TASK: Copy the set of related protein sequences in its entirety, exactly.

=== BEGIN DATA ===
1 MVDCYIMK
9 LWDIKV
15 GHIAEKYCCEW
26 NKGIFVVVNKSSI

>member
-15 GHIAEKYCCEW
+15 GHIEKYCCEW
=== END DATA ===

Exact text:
1 MVDCYIMK
9 LWDIKV
15 GHIAEKYCCEW
26 NKGIFVVVNKSSI

>member
-15 GHIAEKYCCEW
+15 GHIEKYCCEW